Archives for July, 2007

Don’t Let Unethical Lawyers Off the Hook

By David Michaels Federal Emergency Management Agency (FEMA) Director R. David Paulison needs to pursue disciplinary charges against the attorneys who advised the agency to ignore its responsibility to take care of people displaced by Hurricane Katrina. Last week, we reported on the revelations that FEMA attorneys advised the agency not to test for the…

Two Workers Dead at Alaska Gold Mine

Congress has given significant attention over the last 18 months to the dangers facing US coal miners, but many fatal hazards claim the lives of other miners, such as those working at sand and gravel quarries, limestone and salt mines.  This year, nearly twice as many miners have died at US metal and non-metal mining…

Friday Blog Roundup

Promoting public health depends on having good information. Much of the information we rely on comes from studies published in journals, but we often learn of these studies from news outlets that present distorted pictures of the findings. Going straight to the source limits that distortion but can be difficult for a number of reasons.…

In Oakland, Who Pays the Shipping Costs?

By Liz Borkowski  In the latest issue of the San Francisco Bay Guardian, Joseph Plaster explores how the system for trucking imported goods from the Port of Oakland keeps both truckers and residents struggling. Truckers scrape by on meager earnings and can only afford the oldest, most polluting vehicles; pollution from hundreds of dirty trucks…

Foulke’s Case Study on S&H Programs

This week, OSHA posted on its website a case study designed to show the benefits of implementing a comprehensive workplace safety and health program.  In announcing the case study, Assistant Secretary Edwin Foulke, Jr said the report “is a good example of what can happen when management and employees dedicate themselves to workplace safety and health.” …

FEMA Attorneys: Don’t Test for Toxics

By David Michaels More sickening revelations about FEMA’s lack of concern for the health of Americans, this time concerning their actions months after Hurricane Katrina. Spencer S. Hsu of the Washington Post reports that The Federal Emergency Management Agency has suppressed warnings from its own Gulf coast field workers since the middle of 2006 about…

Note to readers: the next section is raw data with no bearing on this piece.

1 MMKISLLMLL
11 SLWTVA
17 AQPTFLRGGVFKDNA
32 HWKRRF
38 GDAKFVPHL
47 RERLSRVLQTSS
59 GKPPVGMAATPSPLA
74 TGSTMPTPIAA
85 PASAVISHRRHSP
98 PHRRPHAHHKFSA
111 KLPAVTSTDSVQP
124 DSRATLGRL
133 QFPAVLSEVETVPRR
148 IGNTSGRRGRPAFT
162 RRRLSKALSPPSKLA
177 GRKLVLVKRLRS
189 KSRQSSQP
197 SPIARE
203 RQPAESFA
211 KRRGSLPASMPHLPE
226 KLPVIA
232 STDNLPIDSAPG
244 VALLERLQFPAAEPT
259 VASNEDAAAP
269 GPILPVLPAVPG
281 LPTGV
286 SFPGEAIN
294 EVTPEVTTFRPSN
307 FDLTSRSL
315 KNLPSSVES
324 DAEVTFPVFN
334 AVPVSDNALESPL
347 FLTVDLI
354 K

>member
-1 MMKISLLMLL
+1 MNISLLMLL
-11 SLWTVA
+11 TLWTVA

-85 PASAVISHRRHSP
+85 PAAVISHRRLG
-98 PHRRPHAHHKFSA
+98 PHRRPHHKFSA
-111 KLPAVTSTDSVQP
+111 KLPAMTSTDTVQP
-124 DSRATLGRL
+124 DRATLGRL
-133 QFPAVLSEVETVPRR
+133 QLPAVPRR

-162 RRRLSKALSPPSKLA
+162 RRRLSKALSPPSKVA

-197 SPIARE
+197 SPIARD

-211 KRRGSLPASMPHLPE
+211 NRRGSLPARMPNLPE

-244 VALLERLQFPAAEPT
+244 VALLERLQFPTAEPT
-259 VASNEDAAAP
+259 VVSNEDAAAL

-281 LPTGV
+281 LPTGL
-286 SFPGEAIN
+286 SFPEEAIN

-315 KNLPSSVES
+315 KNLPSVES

NIOSH Research Program Saved

Last night, the Barton Amendment to the Labor-HHS Appropriations Bill was defeated by a vote of 181-249. All the Democrats, along with 19 Republicans, voted against the amendment. If it had been enacted, it would have resulted in a cut of more than 20% of NIOSH’s budget, and would have killed the National Occupational Research…

Occupational Health News Roundup

According to an American Road and Transportation Builders Association analysis, roadway construction workers are killed at a rate nearly three times higher than other construction workers. Tom Demeropolis at the Cincinnati Post reports that roadway construction workers safety is on officials’ minds right now in Kentucky, where highway speed limits have just increased. In the…

Tripoli 6: not done yet

Yesterday the Libyan Supreme Council commuted the death sentences of five Bulgarian nurses and a Palestinian-Bulgarian doctor to life in prison. The Tripoli 6 became a cause célèbre in the scientific and diplomatic communities when Libyan courts, after holding them in prison for eight years, refused to hear solid scientific evidence exonerating them from a…

By David Michaels We’ve gotten news that Republicans in the House are planning to introduce a very destructive amendment to the Labor-HHS-Education Appropriations Bill, probably later today. This amendment will have a devastating impact on NIOSH’s research program, and it is important that we act to stop it. Rep. Joe Barton (R-TX) will offer an…